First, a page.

On May 18, U.S. aircraft struck a column of pro-government fighters that had allegedly strayed over the perimeter. On June 6, the U.S. military struck other pro-government forces accused of doing the same, while on June 8, a U.S. warplane shot down an Iranian drone. With U.S. patrols ranging as far as 60 miles away, the United States was extending its sway over a larger and larger portion of southeastern Syria. Soon, no traffic would be able to enter from Iraq without express U.S. approval.
Of course, the ultimate goal may have even been bigger: to link up the Al-Tanf garrison with U.S.-backed forces fighting to oust Islamic State militants from their self-declared capital of Raqqa, some 150 miles to the north.
Letting ISIS Reposition
Indeed, Sergey Surovikin, commander of Russia’s Syria forces, accused the U.S. on June 9 of allowing hundreds of Islamic State fighters to flee Raqqa for Palmyra, a hundred miles or so to the south. With Islamic State (also known as ISIS) strengthened in the central part of the country, the effect would be to block the Damascus government’s drive to the east. With the Syrian army immobilized, U.S.-backed forces would be in a position to seize more territory as ISIS resistance crumbles.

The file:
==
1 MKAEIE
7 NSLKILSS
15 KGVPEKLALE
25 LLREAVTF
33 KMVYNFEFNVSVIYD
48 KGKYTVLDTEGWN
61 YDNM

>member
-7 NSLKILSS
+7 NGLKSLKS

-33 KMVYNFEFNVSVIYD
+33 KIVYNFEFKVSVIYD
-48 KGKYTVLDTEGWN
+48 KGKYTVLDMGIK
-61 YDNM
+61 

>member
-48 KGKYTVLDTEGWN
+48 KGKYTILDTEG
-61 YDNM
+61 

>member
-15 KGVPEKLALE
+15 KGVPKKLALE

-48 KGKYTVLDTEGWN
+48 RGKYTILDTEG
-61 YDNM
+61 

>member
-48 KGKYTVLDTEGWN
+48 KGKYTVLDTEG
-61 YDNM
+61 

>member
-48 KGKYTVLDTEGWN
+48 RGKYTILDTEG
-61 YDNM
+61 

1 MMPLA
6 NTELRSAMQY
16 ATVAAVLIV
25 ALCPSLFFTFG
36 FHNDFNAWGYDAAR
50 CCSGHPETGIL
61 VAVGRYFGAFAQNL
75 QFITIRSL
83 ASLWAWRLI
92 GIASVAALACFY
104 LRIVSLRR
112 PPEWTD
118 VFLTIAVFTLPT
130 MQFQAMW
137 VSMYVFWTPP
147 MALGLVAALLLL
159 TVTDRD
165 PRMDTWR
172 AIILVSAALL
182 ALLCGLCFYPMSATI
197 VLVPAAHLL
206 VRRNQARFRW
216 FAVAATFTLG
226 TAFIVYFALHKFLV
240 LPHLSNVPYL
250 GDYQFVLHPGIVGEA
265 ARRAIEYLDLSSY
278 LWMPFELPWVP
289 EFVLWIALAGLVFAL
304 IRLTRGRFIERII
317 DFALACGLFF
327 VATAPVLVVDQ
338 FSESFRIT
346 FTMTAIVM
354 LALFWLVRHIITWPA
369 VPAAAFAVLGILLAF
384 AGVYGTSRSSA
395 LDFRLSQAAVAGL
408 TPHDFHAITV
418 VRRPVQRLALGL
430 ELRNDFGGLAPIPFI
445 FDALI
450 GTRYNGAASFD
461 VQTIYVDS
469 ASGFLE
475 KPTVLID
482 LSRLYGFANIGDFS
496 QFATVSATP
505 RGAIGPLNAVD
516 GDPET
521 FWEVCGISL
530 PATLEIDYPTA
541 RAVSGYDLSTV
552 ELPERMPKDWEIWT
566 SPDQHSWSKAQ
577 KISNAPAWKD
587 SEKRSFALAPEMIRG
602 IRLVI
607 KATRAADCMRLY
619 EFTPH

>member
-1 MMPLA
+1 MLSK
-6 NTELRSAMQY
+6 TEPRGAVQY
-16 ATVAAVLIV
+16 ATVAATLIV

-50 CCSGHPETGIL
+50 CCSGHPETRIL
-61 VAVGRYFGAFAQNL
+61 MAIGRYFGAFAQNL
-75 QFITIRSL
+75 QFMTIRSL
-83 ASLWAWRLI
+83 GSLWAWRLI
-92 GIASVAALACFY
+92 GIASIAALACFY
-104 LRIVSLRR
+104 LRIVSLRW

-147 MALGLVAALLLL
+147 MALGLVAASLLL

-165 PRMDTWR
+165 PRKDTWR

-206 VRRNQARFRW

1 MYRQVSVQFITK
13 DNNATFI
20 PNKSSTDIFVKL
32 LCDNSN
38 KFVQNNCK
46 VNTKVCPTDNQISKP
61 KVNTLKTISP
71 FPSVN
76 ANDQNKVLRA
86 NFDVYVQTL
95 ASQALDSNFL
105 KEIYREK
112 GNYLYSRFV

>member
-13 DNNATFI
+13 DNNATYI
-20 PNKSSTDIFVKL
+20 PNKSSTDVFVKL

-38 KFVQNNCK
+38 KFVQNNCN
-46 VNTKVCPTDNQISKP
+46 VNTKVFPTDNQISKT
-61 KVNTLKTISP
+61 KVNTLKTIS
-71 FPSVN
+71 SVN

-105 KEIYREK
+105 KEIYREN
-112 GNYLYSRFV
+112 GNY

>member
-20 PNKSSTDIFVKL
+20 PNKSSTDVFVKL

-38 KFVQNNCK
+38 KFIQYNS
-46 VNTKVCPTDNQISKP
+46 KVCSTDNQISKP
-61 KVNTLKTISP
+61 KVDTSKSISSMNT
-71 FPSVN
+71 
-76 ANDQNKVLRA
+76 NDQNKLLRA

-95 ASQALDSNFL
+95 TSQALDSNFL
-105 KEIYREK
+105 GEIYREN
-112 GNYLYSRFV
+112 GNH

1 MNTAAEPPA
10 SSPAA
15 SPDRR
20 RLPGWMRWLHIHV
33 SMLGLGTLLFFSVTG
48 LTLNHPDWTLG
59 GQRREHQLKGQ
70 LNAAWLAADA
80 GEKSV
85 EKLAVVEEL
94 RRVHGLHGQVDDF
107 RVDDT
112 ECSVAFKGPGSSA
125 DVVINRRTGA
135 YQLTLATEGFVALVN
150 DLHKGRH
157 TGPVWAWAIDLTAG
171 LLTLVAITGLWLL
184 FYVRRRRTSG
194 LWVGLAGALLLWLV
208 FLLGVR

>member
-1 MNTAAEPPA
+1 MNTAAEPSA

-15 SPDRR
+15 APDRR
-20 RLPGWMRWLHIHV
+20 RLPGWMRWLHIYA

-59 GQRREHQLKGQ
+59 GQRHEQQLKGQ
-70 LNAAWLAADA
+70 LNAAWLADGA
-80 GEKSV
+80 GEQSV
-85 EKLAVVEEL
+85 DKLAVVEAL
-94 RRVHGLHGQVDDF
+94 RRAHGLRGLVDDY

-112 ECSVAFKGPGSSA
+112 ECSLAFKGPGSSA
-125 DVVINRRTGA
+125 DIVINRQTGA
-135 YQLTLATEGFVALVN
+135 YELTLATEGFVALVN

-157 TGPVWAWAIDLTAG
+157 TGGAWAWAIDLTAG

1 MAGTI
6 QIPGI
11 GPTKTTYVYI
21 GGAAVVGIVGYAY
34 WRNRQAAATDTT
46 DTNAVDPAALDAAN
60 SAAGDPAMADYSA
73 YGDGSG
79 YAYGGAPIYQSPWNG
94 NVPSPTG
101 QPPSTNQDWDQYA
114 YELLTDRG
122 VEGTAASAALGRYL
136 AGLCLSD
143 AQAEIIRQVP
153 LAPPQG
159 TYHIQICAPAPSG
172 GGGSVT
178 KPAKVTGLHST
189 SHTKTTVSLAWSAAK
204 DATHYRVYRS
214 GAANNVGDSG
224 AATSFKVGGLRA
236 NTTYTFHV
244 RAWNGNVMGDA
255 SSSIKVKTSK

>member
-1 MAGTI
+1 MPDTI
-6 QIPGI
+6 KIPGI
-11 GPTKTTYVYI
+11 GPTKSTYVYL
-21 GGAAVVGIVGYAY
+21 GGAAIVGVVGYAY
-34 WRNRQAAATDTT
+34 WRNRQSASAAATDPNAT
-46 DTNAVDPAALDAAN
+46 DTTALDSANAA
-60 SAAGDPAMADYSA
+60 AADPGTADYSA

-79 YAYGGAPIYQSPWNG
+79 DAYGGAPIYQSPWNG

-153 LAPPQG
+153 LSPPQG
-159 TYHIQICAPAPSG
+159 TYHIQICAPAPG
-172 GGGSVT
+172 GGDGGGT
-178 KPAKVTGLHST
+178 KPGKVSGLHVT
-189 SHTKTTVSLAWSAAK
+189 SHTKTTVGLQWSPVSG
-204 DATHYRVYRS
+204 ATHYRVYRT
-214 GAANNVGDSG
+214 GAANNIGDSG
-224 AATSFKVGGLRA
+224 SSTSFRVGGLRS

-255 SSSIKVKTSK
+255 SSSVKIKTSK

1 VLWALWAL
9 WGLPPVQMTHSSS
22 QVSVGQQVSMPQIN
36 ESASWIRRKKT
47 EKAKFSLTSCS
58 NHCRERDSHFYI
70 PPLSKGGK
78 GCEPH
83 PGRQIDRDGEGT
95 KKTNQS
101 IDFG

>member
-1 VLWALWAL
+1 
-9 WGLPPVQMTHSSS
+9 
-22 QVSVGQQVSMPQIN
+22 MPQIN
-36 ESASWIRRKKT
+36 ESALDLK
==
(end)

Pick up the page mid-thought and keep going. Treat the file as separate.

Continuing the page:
But then the Syrian army did the unexpected. Racing down from the north, it swept across more than a hundred miles of desert to reach the Iraqi border between Al-Tanf and the Euphrates for the first time since 2015. By linking up with Iranian-backed Popular Mobilization Units on the Iraqi side, the effect was to cut off U.S. forces from the Euphrates. The outcome was ironic because the U.S. is fighting alongside the Popular Mobilization Units against ISIS in the northern Iraqi city of Mosul, yet the PMU forces were now coordinating with Damascus to bottle up the U.S. in southern Syria.
“[T]he US invaders are now sitting in the mid[st] of a piece of rather useless desert around Al-Tanf,” the often insightful “Moon of Alabama” website chortled, “where their only option is to die of boredom or to move back to Jordan from where they came.”